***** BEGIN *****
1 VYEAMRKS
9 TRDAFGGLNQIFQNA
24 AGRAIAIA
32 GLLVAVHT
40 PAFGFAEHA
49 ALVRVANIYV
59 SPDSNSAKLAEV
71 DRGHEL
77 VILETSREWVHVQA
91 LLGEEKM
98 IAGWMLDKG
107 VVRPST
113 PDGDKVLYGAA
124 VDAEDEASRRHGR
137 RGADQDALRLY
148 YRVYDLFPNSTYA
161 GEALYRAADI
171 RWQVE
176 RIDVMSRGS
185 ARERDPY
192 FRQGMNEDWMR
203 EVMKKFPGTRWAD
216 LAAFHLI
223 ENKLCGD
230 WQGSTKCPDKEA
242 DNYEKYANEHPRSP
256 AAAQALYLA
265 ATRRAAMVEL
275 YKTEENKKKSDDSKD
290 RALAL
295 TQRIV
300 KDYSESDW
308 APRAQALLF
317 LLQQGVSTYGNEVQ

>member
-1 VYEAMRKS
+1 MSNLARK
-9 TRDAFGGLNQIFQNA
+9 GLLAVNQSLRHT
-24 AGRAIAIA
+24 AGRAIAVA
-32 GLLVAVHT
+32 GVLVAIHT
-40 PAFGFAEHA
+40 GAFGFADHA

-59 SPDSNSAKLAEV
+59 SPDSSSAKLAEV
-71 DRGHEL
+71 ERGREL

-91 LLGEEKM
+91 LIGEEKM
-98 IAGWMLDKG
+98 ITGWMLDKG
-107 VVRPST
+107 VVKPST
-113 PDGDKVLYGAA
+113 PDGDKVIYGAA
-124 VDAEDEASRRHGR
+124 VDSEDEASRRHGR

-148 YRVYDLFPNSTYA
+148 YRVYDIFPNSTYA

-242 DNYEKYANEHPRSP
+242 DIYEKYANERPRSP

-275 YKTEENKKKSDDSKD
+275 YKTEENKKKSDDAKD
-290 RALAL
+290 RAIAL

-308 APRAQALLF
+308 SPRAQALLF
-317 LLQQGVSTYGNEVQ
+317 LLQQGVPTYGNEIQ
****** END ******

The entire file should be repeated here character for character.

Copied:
1 VYEAMRKS
9 TRDAFGGLNQIFQNA
24 AGRAIAIA
32 GLLVAVHT
40 PAFGFAEHA
49 ALVRVANIYV
59 SPDSNSAKLAEV
71 DRGHEL
77 VILETSREWVHVQA
91 LLGEEKM
98 IAGWMLDKG
107 VVRPST
113 PDGDKVLYGAA
124 VDAEDEASRRHGR
137 RGADQDALRLY
148 YRVYDLFPNSTYA
161 GEALYRAADI
171 RWQVE
176 RIDVMSRGS
185 ARERDPY
192 FRQGMNEDWMR
203 EVMKKFPGTRWAD
216 LAAFHLI
223 ENKLCGD
230 WQGSTKCPDKEA
242 DNYEKYANEHPRSP
256 AAAQALYLA
265 ATRRAAMVEL
275 YKTEENKKKSDDSKD
290 RALAL
295 TQRIV
300 KDYSESDW
308 APRAQALLF
317 LLQQGVSTYGNEVQ

>member
-1 VYEAMRKS
+1 MSNLARK
-9 TRDAFGGLNQIFQNA
+9 GLLAVNQSLRHT
-24 AGRAIAIA
+24 AGRAIAVA
-32 GLLVAVHT
+32 GVLVAIHT
-40 PAFGFAEHA
+40 GAFGFADHA

-59 SPDSNSAKLAEV
+59 SPDSSSAKLAEV
-71 DRGHEL
+71 ERGREL

-91 LLGEEKM
+91 LIGEEKM
-98 IAGWMLDKG
+98 ITGWMLDKG
-107 VVRPST
+107 VVKPST
-113 PDGDKVLYGAA
+113 PDGDKVIYGAA
-124 VDAEDEASRRHGR
+124 VDSEDEASRRHGR

-148 YRVYDLFPNSTYA
+148 YRVYDIFPNSTYA

-242 DNYEKYANEHPRSP
+242 DIYEKYANERPRSP

-275 YKTEENKKKSDDSKD
+275 YKTEENKKKSDDAKD
-290 RALAL
+290 RAIAL

-308 APRAQALLF
+308 SPRAQALLF
-317 LLQQGVSTYGNEVQ
+317 LLQQGVPTYGNEIQ